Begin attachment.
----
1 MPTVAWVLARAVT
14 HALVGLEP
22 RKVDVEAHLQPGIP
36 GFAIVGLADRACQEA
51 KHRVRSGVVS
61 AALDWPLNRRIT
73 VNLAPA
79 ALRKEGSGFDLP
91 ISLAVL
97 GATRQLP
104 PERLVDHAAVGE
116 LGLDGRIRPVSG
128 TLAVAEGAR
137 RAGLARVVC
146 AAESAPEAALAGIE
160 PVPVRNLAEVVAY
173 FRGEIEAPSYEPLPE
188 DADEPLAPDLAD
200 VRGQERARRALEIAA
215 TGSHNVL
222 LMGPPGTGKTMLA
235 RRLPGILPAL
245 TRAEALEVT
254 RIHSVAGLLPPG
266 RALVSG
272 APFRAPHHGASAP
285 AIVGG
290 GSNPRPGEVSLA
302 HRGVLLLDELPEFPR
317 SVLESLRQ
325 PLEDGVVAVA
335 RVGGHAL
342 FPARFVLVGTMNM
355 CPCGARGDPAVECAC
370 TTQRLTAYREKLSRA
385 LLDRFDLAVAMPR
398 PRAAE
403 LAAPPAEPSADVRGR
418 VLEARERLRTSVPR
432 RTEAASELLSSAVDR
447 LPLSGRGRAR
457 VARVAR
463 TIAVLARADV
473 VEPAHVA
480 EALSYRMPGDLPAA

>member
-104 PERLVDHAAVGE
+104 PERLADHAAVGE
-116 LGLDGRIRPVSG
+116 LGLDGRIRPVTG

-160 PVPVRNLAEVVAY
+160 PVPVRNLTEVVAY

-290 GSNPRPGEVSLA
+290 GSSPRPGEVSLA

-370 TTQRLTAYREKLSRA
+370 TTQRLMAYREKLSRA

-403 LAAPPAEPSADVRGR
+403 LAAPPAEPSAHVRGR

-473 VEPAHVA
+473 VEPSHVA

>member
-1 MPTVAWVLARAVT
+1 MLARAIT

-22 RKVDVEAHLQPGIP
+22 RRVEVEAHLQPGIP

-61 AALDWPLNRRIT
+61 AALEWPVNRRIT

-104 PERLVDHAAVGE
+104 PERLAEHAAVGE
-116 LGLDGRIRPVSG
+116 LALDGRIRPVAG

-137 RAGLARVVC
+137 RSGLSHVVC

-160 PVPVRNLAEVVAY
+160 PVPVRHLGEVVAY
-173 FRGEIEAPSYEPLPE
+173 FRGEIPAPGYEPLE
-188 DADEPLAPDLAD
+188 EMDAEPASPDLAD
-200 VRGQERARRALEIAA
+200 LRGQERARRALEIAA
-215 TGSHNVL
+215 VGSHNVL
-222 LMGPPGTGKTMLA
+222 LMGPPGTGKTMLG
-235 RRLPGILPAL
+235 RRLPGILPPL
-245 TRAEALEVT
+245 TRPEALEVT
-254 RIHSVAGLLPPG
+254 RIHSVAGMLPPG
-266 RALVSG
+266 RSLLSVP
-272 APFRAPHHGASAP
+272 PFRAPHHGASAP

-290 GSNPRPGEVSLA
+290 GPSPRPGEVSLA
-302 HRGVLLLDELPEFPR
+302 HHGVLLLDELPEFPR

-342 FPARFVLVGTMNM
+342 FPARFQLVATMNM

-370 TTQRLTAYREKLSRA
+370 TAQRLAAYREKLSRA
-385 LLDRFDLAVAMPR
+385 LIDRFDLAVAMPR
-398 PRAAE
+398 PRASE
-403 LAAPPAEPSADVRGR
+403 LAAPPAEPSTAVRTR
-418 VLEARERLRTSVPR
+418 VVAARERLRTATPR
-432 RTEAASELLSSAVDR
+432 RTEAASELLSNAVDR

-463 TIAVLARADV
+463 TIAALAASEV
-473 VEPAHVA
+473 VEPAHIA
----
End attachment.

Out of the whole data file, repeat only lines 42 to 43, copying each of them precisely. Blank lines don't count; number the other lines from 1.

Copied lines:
457 VARVAR
463 TIAVLARADV